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Democracy’s future — the issue of issues

It was billed as a rally on “The Future of Canada’s Democracy” and it turned out to be that and much more. Only hours before, the election had been called for May 2 . The timing changed it from a Town Hall-type meeting to an enthusiastic campaign kickoff for Dr. Ted Hsu (pronounced shoe), Liberal candidate for Kingston and the Islands, one of the fifty ridings the Globe and Mail has identified as key to the election outcome.

Several hundred people filled the Memorial Room of Kingston’s historic City Hall to hear the candidate, supported by Dr. Carolyn Bennett, the Liberal MP for Toronto St. Paul’s, deplore the anti-democratic practices of the Harper government. Examples included prorouging Parliament to avoid accountability, refusing to spell out the $40 billion costs of buying fighter aircraft and building unneeded prisons —  all culminating in the historic vote that found the Harper regime in contempt of Parliament. That brought down the government Friday and set the election machinery in motion.

Retiring MP Peter Millikan, whose even-handed performance as Speaker of the House of Commons has won him much praise, got a huge standing ovation from the mostly partisan crowd. There were a few Conservative voters there. One stood and admitted he’d made a mistake in 2008, and would never again vote for Stephen Harper & Company.

The issue that turned him around  was the government’s insistence on closing prison farms, a big issue in a riding with four federal penitentiaries. Shutting down the farms is symptomatic of the Harper government’s preference for vindictive punishment rather than reform and rehabilitation. Better to keep men locked idly in cells, they seem to think, than let them practice responsibility and healthy work — useful habits that just might motivate a few to take up a law-abidng life. The Liberal party has pledged to reopen the farms, which incidentally pay for themselves many times over in what they produce.

The former Conservative voter paid tribute to the 26 Kingston people, ranging in age from 14 to 76, who suffered arrest in protesting the closures. Outside City hall stood Bossy the cow, symbol of the campaign.

There was talk of Coalition and its role in Parliamentary life. Hours earlier, Liberal leader Michael Ignatieff had made clear the party’s position. His exact words were:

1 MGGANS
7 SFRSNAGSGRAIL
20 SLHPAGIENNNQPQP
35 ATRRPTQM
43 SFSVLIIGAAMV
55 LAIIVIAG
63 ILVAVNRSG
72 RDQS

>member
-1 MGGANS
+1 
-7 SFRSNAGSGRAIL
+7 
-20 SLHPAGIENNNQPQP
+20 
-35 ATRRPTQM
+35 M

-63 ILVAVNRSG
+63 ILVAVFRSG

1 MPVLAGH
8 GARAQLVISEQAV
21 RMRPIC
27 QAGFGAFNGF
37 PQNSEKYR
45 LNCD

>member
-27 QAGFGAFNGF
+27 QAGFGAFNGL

“Whoever leads the party that wins the most seats on election day should be called on to form the government. If that is the Liberal Party, then I will be required to rapidly seek the confidence of the newly-elected Parliament. If our government cannot win the support of the House, then Mr. Harper will be called on to form a government and face the same challenge. That is our Constitution. It is the law of the land.”

(This is more or less what I had written a couple of days ago. Ignatieff went on to pledge that a Liberal government would enter no Coalition with the NDP and would never countnenance a partnership with the Bloc Quebecois.)

Campaign coverage today has Mr. Harper still pushing  his Coalition strategy, claiming he needs a majority to stop the Liberals and NDP from ganging up and installing a government which hasn’t won the most votes. It’s a clever message — will it work?

It’s hard to see how  this issue will last until  voting day. Liberals will try to get the campaign back on ethical and economic issues — the lack of ethics in the Harper government and its economic mismanagement. Far from handling the economy well, Conservatives have blown the surplus they inherited and through unwise tax cuts for banks and corporations, have crippled our ability to get out of deficit.

Another word about the Future of Canada’s Democracy. Never have we had a government so centralized and controlled by one man. This has put Parliament, according to Dr. Bennett, in a vice between an ever more powerful executive branch, and an activist judiciary. It’s usually the right wing that complaints about the power of judges. But when you add judicial power to the power of the PM’s office, it emasculates Parliament and its authority, reducing MPs to constituency social workers helping people to get their passports on time.

Not exactly what the Magna Carta — or the Charter of Rights and Freedoms — is all about.

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